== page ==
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Public sector salary ceiling will slash central bank chief's pay

Friday 30 November 2012

Central bank president Klaas Knot will have to hand in almost half his salary while the chairman of the financial services authority will lose more than half his when new rules on public sector pay come into effect.

The Volkskrant has researched the new legislation which will fix public sector pay at no more than the prime minister’s, plus pensions and other benefits.

This means around €228,000 will be the maximum anyone can earn in a public organisation. Knot currently earns €443,000 while AFM chairman Ronald Gerritse earns €510,000.

Phased out

High earners will be allowed to keep their original pay packets for four years, but it must then be brought back to the accepted level over three years.

Third on the Volkskrant’s list of high earners is Wander Blaauw of healthcare group Noorderbreedte, with an annual salary of €372,000. Fourth is air traffic control chief Paul Riemens on €358,000 and fifth, Wageningen university chief Aalt Dijkhuizen who earns €346,000.

The paper says it remains to be seen if officials on a permanent contract, such as Dijkhuizen, can be forced to hand back their salary. Knot is on a seven-year contract and would have to accept the lower pay level if he wants to renew this.

Best people

Banking professor Harald Bennink told the paper salaries in the financial sector are high in order to attract the best people. ‘If a good banker has to sell his house in order to work in the public sector something is wrong,’ Bennink said.

Finance minister Jeroen Dijsselbloem is due to update parliament on how he plans to apply the rules to the financial service chiefs. Both the central bank and AFM declined to comment on the Volkskrant’s report.

Former Shell chief executive Jeroen van der Veer told the paper it is right that public sector salaries are pegged to that of the prime minister. ‘For a quality system, the prime minister should earn double what he does now,’ Van der Veer said. ‘That gives space for the others to earn less.’

Is this the right way to tackle public sector pay? Have your say using the comment form below.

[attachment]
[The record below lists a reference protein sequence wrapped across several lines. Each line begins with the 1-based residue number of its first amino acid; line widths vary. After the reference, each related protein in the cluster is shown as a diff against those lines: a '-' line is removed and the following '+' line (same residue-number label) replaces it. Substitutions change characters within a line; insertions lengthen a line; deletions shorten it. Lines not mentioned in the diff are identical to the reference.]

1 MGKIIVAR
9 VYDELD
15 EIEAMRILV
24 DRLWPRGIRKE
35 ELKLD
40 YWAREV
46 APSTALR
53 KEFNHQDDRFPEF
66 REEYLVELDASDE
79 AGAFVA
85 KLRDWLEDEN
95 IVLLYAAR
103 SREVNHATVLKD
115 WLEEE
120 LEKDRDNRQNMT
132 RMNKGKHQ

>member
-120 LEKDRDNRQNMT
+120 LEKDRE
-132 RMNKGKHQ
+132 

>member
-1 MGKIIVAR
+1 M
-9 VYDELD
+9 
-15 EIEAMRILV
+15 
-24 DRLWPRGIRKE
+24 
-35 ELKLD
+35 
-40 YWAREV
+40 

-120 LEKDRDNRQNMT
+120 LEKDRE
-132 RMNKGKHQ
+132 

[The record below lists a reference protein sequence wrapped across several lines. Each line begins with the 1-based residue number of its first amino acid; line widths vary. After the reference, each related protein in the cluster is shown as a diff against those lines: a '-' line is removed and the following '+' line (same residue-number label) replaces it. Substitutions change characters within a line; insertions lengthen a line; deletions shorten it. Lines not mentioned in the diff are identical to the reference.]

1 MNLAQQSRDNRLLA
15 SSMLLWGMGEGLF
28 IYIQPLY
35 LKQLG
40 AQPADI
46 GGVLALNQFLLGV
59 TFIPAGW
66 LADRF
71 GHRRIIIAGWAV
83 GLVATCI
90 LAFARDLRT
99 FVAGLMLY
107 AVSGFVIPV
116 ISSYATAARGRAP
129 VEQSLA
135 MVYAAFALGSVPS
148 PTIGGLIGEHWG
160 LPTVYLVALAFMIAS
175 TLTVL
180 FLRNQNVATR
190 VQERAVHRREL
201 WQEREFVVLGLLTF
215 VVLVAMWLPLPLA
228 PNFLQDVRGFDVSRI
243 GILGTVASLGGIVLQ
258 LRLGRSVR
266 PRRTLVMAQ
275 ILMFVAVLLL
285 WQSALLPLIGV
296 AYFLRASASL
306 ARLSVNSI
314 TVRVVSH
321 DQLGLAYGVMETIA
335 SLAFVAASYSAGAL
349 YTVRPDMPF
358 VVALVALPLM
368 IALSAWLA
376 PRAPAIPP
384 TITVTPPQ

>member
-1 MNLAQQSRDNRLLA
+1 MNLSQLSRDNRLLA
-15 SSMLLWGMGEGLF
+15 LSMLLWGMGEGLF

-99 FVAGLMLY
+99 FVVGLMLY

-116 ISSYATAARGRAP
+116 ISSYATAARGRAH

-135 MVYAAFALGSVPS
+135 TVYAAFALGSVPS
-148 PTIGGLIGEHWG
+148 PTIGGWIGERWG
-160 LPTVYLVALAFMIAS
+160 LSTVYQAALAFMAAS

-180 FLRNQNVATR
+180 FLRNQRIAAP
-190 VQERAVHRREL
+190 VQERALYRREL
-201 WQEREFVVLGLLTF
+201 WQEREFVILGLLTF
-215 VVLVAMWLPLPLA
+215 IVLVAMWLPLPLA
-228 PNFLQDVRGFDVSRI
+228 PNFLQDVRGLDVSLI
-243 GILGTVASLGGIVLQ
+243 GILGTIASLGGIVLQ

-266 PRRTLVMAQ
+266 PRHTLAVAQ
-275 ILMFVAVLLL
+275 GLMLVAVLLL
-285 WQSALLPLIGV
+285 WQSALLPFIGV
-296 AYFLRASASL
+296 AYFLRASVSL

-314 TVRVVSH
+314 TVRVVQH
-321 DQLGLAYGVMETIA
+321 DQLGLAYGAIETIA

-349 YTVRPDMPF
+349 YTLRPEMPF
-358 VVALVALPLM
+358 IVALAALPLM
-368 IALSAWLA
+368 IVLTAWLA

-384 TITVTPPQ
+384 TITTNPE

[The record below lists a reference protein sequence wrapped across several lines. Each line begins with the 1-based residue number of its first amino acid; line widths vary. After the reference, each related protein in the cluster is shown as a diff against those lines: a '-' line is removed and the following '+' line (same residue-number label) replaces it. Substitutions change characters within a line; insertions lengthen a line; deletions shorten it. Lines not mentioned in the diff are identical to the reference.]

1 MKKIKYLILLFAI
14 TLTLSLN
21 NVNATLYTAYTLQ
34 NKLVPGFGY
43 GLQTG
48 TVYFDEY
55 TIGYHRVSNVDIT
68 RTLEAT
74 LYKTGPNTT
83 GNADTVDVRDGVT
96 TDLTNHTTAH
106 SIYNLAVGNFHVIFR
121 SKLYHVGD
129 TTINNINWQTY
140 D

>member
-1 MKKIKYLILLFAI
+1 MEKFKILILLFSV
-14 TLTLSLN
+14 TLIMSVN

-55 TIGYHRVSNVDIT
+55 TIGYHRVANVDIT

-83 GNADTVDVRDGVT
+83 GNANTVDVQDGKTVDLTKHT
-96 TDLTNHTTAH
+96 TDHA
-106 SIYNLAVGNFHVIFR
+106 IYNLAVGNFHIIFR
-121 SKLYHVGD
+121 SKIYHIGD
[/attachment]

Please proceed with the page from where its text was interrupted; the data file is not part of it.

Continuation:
© DutchNews.nl


Readers' Comments

Jeroen v/d Veer is spot on. The Prime Minister here is the CEO of NL Inc. His employees should earn less than him. IF however you pay CEO a salary that is way below the market average for top talent, (and by definition underpay pretty much every single person in your company)the result is easy to predict: talent drains away, company get in trouble then failure.
The fact that the salaries themselves are very high here is an issue in itself but - as with footballers, baseball stars etc - a unilateral move to cut across the board simply puts you, you company, you team - or here your country - at a immediate disadvantage. Full stop.

By Stewart | 30 November 2012 9:05 AM

Lidl has at the moment Caviar on offer.

By Terence Halet | 30 November 2012 9:40 AM

Just ask real top talent Warren Buffet how much he is being paid. Top talent is oversold these days. Lots of fake ones around else please explain the huge screw up everywhere. Just ask real top talent Warren Buffet how much he is being paid. The gov here is really amazing. While gov in other countries are paying themselves obscene wages, the ones here are getting a humble pay.

By ufo | 30 November 2012 9:59 AM

Pay peanuts, get monkeys . . . Apart from the obvious contractual issues and potential lawsuits (which I can assure you are never ever cheap), if you do not pay top dollar, you will not attract top people and should not expect a top job !

By Peter | 30 November 2012 4:46 PM

€228,000 is an excellent salary. There is plenty of top talent patriotic enough to accept that salary and perform well.

By Chris V | 30 November 2012 6:49 PM

@ufo: Warren Buffet has a lot of capital gains from his investments. He's a financier who makes money out of investing.

Does Warren Buffet earn a living managing a Central Bank, a university or a health research institute? No. Do these Dutch official earn bonuses according to profits (!) they make? No.

So it is not an appropriate comparison.

By A.L. | 1 December 2012 1:49 AM

I am very glad to see this issue being properly addressed by our newly elected government. Finally!
A side note, I have worked in the semi-public and private sectors extensively. Most public employees, including top managment, are not capable of carrying the amount of responsibilty and actual work required by private functions. This is why they stay in the revolving public sector so long. They know, and we in the private sector know it. If they were ever 'top talent' they would already be in the private sector.

By paul | 1 December 2012 2:08 PM

@ Paul...please forgive my ignorance. What is the "semi-public sector"?

By Roy | 3 December 2012 2:36 PM

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